Essential structural considerations in roof design

Exposure factor (Ce): the exposure factor accounts for the effect of the surrounding terrain. Rough and open terrain are the only two exposure categories considered.

Over the years, the wind provisions have evolved with these significant changes:

  • NBC 2005: The three return periods of 10, 30, and 100 years were replaced by one of 50 years. IW (importance factor for wind) was used to replace the three return periods.
  • NBC 2010: The minimum reference velocity pressure was changed to 0.30 kPa (0.04 psi); and the exposure factors were modified to consider only open and rough terrain.

In the U.S., ASCE-7 has several chapters dealing with wind provisions. Chapter 26 has the general calculation for wind loads.

The wind load calculated using the equation is:

  • qz = 0.00256KzKztKdKeV2 [lb/ft2]
  • Kz = velocity pressure exposure coefficient
  • Kzt = topographic factor
  • Kd = wind directionality factor
  • Ke = ground elevation factor
  • V = basic wind speed, [mi/hr] in the U.S. is the average wind pressure taken over a sample for a time of three seconds with a probability of exceedance of 0.33 per cent, 0.14 per cent, 0.06 per cent (return period of 300, 700, 1700 years), at a height of 10 m (33 ft) above ground.

Over the years, the criteria of the basic velocity have changed. Table 1 shows the ASCE-7 edition with the basic wind speed and a conversion equation between ASCE-7 to NBC.

In the U.S., it is accepted (by the construction and design communities) that areas where the basic wind speed is greater than 201 km/hr (125 mph) 1/700-year wind, ASCE-7-22, (160 km/hr [100 mph] ASCE-7-05), the area was considered a high-wind zone requiring special detailing. Converting design wind speed for use in Canada, the same criteria is used for buildings in areas where the 1/50-year pressure is greater than 0.55 kPa (11.5 psf). Special framing needs to be considered.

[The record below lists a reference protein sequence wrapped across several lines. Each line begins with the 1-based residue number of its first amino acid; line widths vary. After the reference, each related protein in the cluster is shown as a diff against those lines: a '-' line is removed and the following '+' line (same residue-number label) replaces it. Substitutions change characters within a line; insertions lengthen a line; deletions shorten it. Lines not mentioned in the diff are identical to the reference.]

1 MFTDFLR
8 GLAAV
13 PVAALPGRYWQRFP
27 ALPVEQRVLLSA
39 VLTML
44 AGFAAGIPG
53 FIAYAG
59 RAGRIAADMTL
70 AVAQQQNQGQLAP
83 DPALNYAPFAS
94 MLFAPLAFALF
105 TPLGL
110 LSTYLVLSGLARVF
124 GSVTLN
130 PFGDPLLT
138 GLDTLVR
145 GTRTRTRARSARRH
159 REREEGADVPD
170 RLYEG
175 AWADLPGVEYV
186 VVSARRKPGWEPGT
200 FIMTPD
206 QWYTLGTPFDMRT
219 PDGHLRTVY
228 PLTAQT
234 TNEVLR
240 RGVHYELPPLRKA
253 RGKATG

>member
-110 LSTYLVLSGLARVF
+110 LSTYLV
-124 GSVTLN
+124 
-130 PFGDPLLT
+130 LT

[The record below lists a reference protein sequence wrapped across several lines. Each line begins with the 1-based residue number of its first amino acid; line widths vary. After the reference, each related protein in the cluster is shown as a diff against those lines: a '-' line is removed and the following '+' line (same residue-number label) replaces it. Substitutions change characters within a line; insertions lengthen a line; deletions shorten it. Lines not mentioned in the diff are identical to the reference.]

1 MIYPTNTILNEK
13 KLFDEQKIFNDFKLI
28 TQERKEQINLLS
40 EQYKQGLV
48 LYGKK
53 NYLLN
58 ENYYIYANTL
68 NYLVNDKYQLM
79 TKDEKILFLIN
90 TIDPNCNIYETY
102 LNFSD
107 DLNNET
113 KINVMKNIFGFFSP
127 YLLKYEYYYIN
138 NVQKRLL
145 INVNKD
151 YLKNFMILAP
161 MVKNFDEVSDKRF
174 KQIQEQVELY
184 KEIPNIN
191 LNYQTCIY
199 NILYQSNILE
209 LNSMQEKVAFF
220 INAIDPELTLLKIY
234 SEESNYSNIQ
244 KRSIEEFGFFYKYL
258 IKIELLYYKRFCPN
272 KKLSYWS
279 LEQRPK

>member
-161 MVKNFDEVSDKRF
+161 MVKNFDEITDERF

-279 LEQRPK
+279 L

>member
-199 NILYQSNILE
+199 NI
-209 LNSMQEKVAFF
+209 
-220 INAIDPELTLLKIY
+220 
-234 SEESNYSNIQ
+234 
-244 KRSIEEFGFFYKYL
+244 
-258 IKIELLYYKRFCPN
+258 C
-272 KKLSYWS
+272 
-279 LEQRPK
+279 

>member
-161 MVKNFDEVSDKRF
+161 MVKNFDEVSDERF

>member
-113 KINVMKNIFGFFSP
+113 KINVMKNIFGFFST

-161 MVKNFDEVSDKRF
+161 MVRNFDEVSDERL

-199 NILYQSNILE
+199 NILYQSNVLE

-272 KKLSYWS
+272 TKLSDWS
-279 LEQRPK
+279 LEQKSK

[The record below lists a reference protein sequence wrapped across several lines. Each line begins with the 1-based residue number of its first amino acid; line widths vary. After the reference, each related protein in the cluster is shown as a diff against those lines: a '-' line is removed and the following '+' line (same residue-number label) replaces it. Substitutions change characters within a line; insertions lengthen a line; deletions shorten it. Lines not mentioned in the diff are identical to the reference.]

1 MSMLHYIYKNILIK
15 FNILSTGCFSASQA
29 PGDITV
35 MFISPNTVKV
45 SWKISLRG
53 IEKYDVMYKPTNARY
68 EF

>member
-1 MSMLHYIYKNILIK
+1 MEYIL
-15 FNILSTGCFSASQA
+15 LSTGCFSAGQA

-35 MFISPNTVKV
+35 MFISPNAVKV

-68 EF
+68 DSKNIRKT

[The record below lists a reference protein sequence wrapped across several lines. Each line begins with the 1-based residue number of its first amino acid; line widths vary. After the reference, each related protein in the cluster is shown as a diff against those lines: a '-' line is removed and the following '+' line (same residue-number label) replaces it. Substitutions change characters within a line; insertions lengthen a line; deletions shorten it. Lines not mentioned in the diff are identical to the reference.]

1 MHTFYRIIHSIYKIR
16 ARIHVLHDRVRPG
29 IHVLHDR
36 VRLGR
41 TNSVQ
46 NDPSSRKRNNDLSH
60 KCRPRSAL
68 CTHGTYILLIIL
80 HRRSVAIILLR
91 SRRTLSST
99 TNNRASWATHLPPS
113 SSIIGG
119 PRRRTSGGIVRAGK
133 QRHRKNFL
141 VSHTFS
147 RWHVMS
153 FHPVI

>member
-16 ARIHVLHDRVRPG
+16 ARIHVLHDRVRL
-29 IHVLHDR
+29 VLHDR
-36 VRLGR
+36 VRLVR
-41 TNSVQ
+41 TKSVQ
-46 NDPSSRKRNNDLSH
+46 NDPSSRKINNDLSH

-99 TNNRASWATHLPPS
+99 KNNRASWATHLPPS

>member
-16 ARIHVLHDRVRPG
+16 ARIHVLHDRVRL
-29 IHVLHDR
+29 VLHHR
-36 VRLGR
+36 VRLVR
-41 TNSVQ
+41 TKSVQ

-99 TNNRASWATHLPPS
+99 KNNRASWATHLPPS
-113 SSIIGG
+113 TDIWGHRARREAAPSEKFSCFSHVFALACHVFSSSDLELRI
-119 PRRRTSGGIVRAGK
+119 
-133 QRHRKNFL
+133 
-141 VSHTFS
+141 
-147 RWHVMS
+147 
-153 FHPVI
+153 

Figure 2 shows a roof section of a project in southern Alberta. The detail shows attention being paid to building science consideration. The project was constructed in an area where the design wind pressure is 0.9 kPa (18.8 psf). This pressure is the equivalent to winds from a category 3 hurricane or an EF-2 tornado.

Tornadoes

Tornadoes are rotating columns of air from the ground to the base of a thunderstorm. They cut a narrow path of destruction about 100 m (328 ft) wide, extending out as wide as 1500 m (1640 ft). The greatest wind intensity is in the central path. Wind speeds decrease rapidly away from the vortex of the tornado, but they can still be damaging.

With large tornadoes, more damage can occur in the periphery than from the central path. Field surveys performed after tornadoes have discovered common structural failures. Some of these include:

  • Bottom chord buckling of roof trusses, column base plates
  • Loss of roof decks and wall siding due to inadequate connection to the structural supports
  • Inadequate connection of walls to the foundation

Tornadoes are classified based on the level of damage they cause. In the 1970s, the Fujita scale was developed and enhanced in the 2000s (Enhanced Fujita scale). Figure 4 provides a description of each scale, estimated wind speeds, and equivalent gust pressures.

Table 2  indicates tornado categories, wind speeds, and wind pressure.

Design for tornadoes is an evolving situation with extensive ongoing research. Tornadoes are different than other wind events as their highest wind speeds are near the ground, are very localized, and cause up to three times larger uplift forces compared to other types of wind events. With the high winds at the ground, windborne debris becomes a major concern.

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